Balancing the Books: The Financial Part of a Hobby Farm

Four Seasons of Irrigation: How to Keep Your Sprinkler System in Top Shape All Year Round

Posted by on May 17, 2016 in Uncategorized | Comments Off on Four Seasons of Irrigation: How to Keep Your Sprinkler System in Top Shape All Year Round

Automatic sprinkler systems are great, but like everything else in your home, they need a little maintenance to help them stay that way. The good news it that it isn’t a massive undertaking; you simply need to do a few quick tasks at the start of every season to keep your garden irrigation as good as new for years to come. SPRING Spring is when your lawn is at its most enthusiastic, and there’s usually enough rain around that it won’t need a lot of watering. This is the ideal time to give your sprinkler system a full test, though; plug in the control panel and manually turn on your system’s zone’s one by one to give yourself a clear picture of what might be going on. The main things you’ll need to look out for are: Sprinkler heads that aren’t opening because grass has grown over them. These are simple to clean out yourself, once you’ve identified which ones they are. Sprinkler heads that aren’t offering full coverage and have become misaligned. These can be manually repositioned, and/or realigned with a sprinkler head adjustment tool depending on the problem. Sprinkler heads and pipes that aren’t filling or sprinkling at all, and have broken over the winter months. These will often require a professional to fix, but for a trained specialist, it’s usually a very simple and straightforward job. Systemic water pressure problems, resulting in an inadequate flow and coverage. To sort this out, you’ll need to hire a professional – they’ll have the right tools and parts to test your system’s water pressure and adjust it as necessary. Sprinkler systems tend to come with backflow prevention assemblies. These are important for the health and safety of you and your family; without them, the water used to irrigate your lawn could find its way into your home’s water supply. Some areas require that these systems are tested annually, so you’ll need to check with your local authorities to find out if this applies to you. Even if it doesn’t, regular professional testing is recommended. SUMMER Thanks to all your hard work in the spring, during the hot summer months your system should be in perfect working order – but it’s still worth keeping an eye on it as summer progresses. Have a quick look at it on at least a monthly basis, just to make sure that none of your sprinkler heads have become clogged or misaligned. There are several sprinkler maintenance checklists available online that make it quick and easy to see what’s what – this one from is a good place to start. AUTUMN As summer fades into autumn, you’ll probably still want your system running sometimes – but keep an eye on rainfall to ensure you aren’t overusing it. This is also your chance to prevent clogged sprinkler heads before they happen, by keeping your lawn as free of fallen leaves as you can. WINTER Before the real cold weather hits, it’s important to get your sprinkler system ready for the chill. If you live in an area where temperatures ever fall below freezing, it’s vital that you get all the water out of your system’s pipes before the first frost – and the only way to ensure that happens is to have all the...

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Why Consider a Constructed Wetland on Your Property?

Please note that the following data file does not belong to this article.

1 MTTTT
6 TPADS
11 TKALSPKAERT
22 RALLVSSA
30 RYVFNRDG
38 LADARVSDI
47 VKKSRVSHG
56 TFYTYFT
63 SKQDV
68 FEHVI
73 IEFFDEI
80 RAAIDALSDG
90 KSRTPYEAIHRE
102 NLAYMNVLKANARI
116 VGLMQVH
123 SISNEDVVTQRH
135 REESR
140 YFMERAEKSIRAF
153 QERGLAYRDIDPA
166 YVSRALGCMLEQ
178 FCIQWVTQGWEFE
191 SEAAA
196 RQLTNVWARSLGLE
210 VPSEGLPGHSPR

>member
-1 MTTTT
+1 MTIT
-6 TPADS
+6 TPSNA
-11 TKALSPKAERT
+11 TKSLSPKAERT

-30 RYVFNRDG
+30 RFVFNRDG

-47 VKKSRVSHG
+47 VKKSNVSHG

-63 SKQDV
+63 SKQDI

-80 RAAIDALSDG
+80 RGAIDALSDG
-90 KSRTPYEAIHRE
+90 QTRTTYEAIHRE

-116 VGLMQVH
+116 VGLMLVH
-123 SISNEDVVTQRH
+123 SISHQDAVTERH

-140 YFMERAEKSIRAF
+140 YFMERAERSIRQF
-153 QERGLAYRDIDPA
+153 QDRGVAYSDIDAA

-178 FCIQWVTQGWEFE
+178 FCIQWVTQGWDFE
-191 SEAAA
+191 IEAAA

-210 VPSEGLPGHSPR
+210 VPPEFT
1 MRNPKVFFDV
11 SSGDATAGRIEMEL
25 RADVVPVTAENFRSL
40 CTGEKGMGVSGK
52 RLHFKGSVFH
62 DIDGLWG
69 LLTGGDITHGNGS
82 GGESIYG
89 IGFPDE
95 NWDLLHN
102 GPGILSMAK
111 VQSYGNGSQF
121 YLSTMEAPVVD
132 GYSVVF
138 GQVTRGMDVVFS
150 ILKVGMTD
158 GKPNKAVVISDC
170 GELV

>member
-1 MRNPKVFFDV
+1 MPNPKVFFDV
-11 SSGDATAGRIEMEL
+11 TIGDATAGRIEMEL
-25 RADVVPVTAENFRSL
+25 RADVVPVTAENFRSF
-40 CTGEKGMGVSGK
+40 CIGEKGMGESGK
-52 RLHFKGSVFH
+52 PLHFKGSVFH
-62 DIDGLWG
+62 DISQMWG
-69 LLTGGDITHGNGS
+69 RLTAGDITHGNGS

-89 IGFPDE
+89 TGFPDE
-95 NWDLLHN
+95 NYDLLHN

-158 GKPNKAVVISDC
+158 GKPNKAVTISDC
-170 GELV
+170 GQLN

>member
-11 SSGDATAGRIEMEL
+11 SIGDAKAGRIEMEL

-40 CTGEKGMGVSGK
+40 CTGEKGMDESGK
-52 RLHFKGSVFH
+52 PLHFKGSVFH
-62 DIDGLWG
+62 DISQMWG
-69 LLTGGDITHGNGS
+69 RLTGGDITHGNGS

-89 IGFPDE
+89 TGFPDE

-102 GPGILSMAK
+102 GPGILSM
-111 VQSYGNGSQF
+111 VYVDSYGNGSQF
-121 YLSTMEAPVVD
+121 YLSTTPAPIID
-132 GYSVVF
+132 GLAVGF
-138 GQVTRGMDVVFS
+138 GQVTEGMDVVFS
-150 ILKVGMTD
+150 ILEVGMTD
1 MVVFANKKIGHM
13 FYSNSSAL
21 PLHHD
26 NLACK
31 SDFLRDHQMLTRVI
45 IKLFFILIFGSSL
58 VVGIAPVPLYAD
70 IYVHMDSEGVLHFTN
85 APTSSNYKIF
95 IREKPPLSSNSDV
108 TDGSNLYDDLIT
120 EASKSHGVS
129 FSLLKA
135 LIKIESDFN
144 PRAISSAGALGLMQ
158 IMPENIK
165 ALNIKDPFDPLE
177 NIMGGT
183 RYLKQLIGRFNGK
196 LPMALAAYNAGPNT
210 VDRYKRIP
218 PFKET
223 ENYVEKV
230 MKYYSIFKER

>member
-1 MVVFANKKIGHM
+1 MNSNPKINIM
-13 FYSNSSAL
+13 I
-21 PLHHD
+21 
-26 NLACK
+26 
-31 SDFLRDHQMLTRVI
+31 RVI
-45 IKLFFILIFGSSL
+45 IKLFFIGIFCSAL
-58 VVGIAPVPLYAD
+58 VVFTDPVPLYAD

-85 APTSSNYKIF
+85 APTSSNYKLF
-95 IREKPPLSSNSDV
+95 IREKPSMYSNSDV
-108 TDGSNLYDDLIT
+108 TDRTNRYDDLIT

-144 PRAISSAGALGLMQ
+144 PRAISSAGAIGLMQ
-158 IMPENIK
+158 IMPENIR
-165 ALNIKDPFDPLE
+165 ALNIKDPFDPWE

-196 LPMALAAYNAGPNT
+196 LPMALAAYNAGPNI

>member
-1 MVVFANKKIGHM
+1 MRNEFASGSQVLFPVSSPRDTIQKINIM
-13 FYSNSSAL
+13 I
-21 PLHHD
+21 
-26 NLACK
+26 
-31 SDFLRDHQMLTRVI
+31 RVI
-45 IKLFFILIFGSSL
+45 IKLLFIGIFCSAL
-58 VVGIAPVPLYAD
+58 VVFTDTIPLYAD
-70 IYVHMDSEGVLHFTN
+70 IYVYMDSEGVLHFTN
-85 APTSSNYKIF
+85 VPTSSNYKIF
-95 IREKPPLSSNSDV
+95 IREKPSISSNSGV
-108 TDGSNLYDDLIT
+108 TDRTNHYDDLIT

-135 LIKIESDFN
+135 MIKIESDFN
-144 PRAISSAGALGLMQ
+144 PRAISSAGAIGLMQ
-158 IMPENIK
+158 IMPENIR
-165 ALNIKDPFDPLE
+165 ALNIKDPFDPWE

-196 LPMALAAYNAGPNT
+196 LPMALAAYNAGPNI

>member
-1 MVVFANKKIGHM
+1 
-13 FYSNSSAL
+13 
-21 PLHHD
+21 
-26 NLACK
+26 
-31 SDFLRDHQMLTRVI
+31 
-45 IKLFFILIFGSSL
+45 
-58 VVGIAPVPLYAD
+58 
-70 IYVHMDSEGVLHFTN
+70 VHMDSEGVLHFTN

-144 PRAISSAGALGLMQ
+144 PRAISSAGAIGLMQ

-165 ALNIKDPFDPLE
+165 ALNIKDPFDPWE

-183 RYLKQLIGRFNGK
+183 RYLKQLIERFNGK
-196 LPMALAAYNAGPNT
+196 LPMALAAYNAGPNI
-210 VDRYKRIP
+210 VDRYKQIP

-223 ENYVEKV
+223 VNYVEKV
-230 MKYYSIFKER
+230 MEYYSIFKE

Posted by on Jan 14, 2016 in Uncategorized | Comments Off on Why Consider a Constructed Wetland on Your Property?

A constructed wetland is a type of wetland that is created or manmade for cleaning and filtering the environment around it. A property owner can create a constructed wetland by introducing a water feature and certain plants that are effective at this filtering; it can be as large or as small as you’d like and can offer many advantages over other types of filters. Note a few reasons to consider a constructed wetland on your property. 1. It typically doesn’t need maintenance If you’re concerned about hazardous runoff or other such contaminants on your property, you might install a type of filtering system that includes actual filters, pipes for directing water, pumps, and the like. However, these things need maintenance, as you need to clean or replace the filter, repair holes and damage to pipes, and maintain any type of pump. With a constructed wetland, you can design and plant the area and then only give it a sporadic check to make sure plants are healthy. 2. It treats a variety of contaminants Trying to treat a number of contaminants with artificial chemicals can be a challenge because different chemicals and additives are often needed for various types of bacteria and damaging elements in soil. For instance, you may need to add lime to soil that is very acidic, but this can be damaging to soil that is very alkaline and dry. With a constructed wetland, various harmful elements will be filtered naturally without having to worry about adding or adjusting different chemicals for different materials in the soil. 3. More convenient and less expensive installation To install a constructed wetland, you may only need a simple building permit for your property, whereas installing filtration systems may mean choosing materials that are up to certain building codes along with those permits. These items and accessories can also be very expensive, whereas a constructed wetland can be no more expensive than sand and certain plants. You also don’t need to worry about the cost of operating a pump to get underground moisture through the wetland, as the roots of the plants act as a natural attraction for this moisture. Note too that your neighbors are less likely to object to a constructed wetland, as it will simply look like a large pond or water feature. Adding a filtration system with pumps and pipes can mean an eyesore in your neighborhood and a problem with neighbors that you could otherwise avoid with a constructed...